Welcome to our August update. Is the summer really nearing its end? Sad times. I hope you’ve had an enjoyable one. I have decided to concentrate this month’s update on four letters that are on everyone’s lips; especially here in Europe: GDPR.
Everywhere you turn there’s guidance and ‘advice’ on GDPR. Some useful, some adding even more confusion. Many people are hoping if we don’t think about it, it’ll just disappear back under a rock. It takes me back to my school days when I knew an exam was coming but I really hoped my teacher would come in one day and tell us it’s been cancelled and we don’t need to worry. Sadly, GDPR is not going anywhere. And for those of us here in the UK, even when we leave the European Union, this legislation won’t be disappearing – there is no escape!
I’m not going to turn this piece into a comprehensive piece that covers every aspect of this upcoming regulation – I’ve included a link to a useful downloadable guide by B2B marketing magazine at the end, which provides far more detailed information – but I felt it was important to cover some high level information of what GDPR is and what you need to start doing, now. And, to just get you thinking.
So what is this GDPR beast? In short, it’s a new regulation that is going to shake up the way we are all required to handle our customer data and it will come into force across the EU on the 25th May 2018. At such time, we must be able to prove that everyone on our databases have given their consent (opted in) to be on there.
If we ignore, we will risk some very hefty fines.
How many people on your database have opted in? Can you prove that is the case?
And in case you say, “they haven’t opted-out” that is not consent. Under the GDPR you’ll only be able to send marketing communications to customers and contacts, if they’ve opted in to receive them (this is a clear narrative set out by the regulation).
The 25th May 2018 is not far away, so what can you do now to protect yourself and get yourself in a position to be compliant and importantly have a credible database in 9 months time?
Carry out an audit on your current database. How are you currently collecting and using information? Where are you storing data? On a CRM or on a dreaded Excel spreadsheet?! What security measures do you have in place?
Raise awareness within your team(s). Most of your people will have some connection to personal data. Ensure they understand changes are coming, and the potential impact this could have on your business – and the potential penalties.
Review your privacy policies and statements. Review what you are currently telling customers and contacts about how you use their data, and assess how far this goes to complying with the GDPR.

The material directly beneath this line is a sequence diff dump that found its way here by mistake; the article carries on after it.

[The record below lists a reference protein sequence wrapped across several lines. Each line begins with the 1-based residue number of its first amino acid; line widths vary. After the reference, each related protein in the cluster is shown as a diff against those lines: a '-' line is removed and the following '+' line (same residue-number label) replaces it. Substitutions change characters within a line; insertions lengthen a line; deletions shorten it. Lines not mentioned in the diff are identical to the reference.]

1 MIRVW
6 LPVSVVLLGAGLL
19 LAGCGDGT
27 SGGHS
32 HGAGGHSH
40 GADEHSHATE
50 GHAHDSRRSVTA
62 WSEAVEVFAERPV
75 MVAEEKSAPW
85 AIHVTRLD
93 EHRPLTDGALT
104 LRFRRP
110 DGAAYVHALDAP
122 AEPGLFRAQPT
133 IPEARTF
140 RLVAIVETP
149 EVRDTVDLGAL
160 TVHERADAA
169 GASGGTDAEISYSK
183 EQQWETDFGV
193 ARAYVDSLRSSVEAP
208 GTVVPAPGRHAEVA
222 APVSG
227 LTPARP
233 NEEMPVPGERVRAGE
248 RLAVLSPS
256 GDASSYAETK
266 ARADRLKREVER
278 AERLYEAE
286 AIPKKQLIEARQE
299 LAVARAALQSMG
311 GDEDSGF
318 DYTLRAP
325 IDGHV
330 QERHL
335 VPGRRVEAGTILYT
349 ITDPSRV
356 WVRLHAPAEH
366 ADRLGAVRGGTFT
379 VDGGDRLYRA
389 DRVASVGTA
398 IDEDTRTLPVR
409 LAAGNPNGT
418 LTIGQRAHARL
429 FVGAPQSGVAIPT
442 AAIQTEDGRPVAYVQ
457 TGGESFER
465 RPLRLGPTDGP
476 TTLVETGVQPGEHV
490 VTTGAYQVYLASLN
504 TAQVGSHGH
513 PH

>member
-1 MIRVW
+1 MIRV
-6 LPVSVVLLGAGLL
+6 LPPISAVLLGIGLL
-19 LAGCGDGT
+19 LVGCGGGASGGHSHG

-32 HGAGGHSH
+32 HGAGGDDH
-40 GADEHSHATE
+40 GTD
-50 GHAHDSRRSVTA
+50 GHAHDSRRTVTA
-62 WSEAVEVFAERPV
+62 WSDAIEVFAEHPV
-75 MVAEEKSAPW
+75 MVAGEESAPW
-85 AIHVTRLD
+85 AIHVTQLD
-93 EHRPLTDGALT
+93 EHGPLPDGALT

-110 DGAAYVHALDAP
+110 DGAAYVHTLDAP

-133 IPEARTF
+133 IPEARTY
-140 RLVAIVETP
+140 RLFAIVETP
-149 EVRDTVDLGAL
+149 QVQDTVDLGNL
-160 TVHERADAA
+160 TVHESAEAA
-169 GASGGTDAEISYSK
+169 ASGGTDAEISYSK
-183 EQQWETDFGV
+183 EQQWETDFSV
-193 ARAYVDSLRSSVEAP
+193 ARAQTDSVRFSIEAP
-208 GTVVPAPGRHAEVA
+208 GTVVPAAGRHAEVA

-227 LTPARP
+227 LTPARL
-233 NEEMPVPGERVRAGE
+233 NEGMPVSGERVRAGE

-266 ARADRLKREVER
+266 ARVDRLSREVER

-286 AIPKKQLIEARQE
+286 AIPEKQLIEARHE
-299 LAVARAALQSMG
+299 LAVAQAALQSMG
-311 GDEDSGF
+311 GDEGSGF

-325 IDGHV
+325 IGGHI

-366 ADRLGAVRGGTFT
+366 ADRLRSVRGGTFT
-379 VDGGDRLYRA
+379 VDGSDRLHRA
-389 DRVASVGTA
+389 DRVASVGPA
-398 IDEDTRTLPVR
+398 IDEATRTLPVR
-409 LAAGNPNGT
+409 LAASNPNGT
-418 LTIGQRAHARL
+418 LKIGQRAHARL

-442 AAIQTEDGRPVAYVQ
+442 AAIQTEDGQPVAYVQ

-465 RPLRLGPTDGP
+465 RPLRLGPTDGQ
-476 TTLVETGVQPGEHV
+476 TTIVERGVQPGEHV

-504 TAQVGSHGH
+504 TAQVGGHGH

Assess other policies and procedures. Do you have a process in place if an individual wants to know what information you hold on them, or if you had a security breach? Ensure you have the right documentation and processes in place.
Get in touch with your technology providers. You may need to make changes/amendments to your CRM system and other technologies with regard to how data is stored or secured. Contact your technology partners to understand what steps they’re taking to become GDPR-compliant.
Start getting your database to opt in now! It must be clear that the individual has given their consent, and you’re able to prove this. Emailing your contacts inviting them to opt in is one effective way, but you need to be realistic that this won’t capture everyone. You will need to be creative in your thinking.
Ensure all your day to day campaigns from now on includes an opt in – but remember having someone complete their details to download a paper is not consent enough and you cannot make the download contingent on them opting in. Consent has to be given freely. An alternative is to include a consent on the Thank you for downloading page, once you have stoked their interest.
Add a footer banner to your email signature inviting people to give consent and direct them to a consent page.
Add pop-ups/overlays to your website. Yes, these can be annoying, but they can be effective.
If you are at a tradeshow or holding a conference/forum/seminar include consent forms in delegate folders.
If you’re holding a webinar, include a consent notice on the registration page and if you send slides or other follow up material afterwards, again include a consent notice.
In essence, take every opportunity to get consent, in a way that consent can be proven.
Is there an opportunity?
There’s no denying it is a mine field but there are upsides. Your database will be much more targeted. You will lose data and contacts, there’s no point avoiding that or glossing over that fact, it’s just something we have to accept, but if they’re not engaging anyway, how much will that matter? A list of individuals who have opted in to your communications should be much more engaged, resulting in higher click-through, open, engagement and conversion rates in your email campaigns.
If you have any GDPR concerns, do give us a call and we’ll do our best to help and support.
Hopefully this is helpful and if nothing else, has got you thinking!